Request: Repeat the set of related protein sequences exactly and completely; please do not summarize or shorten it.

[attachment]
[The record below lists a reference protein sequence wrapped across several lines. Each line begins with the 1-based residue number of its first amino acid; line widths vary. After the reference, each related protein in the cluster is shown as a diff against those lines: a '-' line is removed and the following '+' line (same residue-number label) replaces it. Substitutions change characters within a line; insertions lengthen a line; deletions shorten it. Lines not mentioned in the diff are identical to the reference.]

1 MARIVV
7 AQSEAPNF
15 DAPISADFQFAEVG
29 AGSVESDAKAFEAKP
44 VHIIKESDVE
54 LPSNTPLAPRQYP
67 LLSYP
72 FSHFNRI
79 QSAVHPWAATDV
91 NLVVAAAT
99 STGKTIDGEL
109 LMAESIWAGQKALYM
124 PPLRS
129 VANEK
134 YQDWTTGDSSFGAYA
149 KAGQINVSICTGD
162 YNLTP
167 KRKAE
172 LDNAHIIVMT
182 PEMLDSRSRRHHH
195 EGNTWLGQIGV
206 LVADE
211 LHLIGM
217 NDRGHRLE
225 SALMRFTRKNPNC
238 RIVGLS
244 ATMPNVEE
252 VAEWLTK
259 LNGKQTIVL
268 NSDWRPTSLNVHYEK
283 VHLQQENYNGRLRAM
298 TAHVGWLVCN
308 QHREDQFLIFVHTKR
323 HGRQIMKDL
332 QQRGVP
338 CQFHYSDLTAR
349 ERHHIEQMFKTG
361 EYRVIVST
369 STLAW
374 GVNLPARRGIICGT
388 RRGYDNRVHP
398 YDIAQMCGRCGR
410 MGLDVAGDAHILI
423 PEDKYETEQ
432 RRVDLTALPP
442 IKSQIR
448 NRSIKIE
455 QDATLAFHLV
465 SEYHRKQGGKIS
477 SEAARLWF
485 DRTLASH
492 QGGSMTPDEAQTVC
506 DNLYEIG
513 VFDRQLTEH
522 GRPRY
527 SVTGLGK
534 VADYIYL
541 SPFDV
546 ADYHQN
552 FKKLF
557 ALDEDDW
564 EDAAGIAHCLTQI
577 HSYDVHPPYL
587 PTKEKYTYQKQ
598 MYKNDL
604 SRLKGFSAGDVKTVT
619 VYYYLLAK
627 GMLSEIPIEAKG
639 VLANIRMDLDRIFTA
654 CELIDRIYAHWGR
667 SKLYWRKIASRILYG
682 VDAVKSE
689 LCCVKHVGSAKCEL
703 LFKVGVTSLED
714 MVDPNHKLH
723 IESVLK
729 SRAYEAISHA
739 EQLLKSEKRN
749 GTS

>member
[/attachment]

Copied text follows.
[The record below lists a reference protein sequence wrapped across several lines. Each line begins with the 1-based residue number of its first amino acid; line widths vary. After the reference, each related protein in the cluster is shown as a diff against those lines: a '-' line is removed and the following '+' line (same residue-number label) replaces it. Substitutions change characters within a line; insertions lengthen a line; deletions shorten it. Lines not mentioned in the diff are identical to the reference.]

1 MARIVV
7 AQSEAPNF
15 DAPISADFQFAEVG
29 AGSVESDAKAFEAKP
44 VHIIKESDVE
54 LPSNTPLAPRQYP
67 LLSYP
72 FSHFNRI
79 QSAVHPWAATDV
91 NLVVAAAT
99 STGKTIDGEL
109 LMAESIWAGQKALYM
124 PPLRS
129 VANEK
134 YQDWTTGDSSFGAYA
149 KAGQINVSICTGD
162 YNLTP
167 KRKAE
172 LDNAHIIVMT
182 PEMLDSRSRRHHH
195 EGNTWLGQIGV
206 LVADE
211 LHLIGM
217 NDRGHRLE
225 SALMRFTRKNPNC
238 RIVGLS
244 ATMPNVEE
252 VAEWLTK
259 LNGKQTIVL
268 NSDWRPTSLNVHYEK
283 VHLQQENYNGRLRAM
298 TAHVGWLVCN
308 QHREDQFLIFVHTKR
323 HGRQIMKDL
332 QQRGVP
338 CQFHYSDLTAR
349 ERHHIEQMFKTG
361 EYRVIVST
369 STLAW
374 GVNLPARRGIICGT
388 RRGYDNRVHP
398 YDIAQMCGRCGR
410 MGLDVAGDAHILI
423 PEDKYETEQ
432 RRVDLTALPP
442 IKSQIR
448 NRSIKIE
455 QDATLAFHLV
465 SEYHRKQGGKIS
477 SEAARLWF
485 DRTLASH
492 QGGSMTPDEAQTVC
506 DNLYEIG
513 VFDRQLTEH
522 GRPRY
527 SVTGLGK
534 VADYIYL
541 SPFDV
546 ADYHQN
552 FKKLF
557 ALDEDDW
564 EDAAGIAHCLTQI
577 HSYDVHPPYL
587 PTKEKYTYQKQ
598 MYKNDL
604 SRLKGFSAGDVKTVT
619 VYYYLLAK
627 GMLSEIPIEAKG
639 VLANIRMDLDRIFTA
654 CELIDRIYAHWGR
667 SKLYWRKIASRILYG
682 VDAVKSE
689 LCCVKHVGSAKCEL
703 LFKVGVTSLED
714 MVDPNHKLH
723 IESVLK
729 SRAYEAISHA
739 EQLLKSEKRN
749 GTS

>member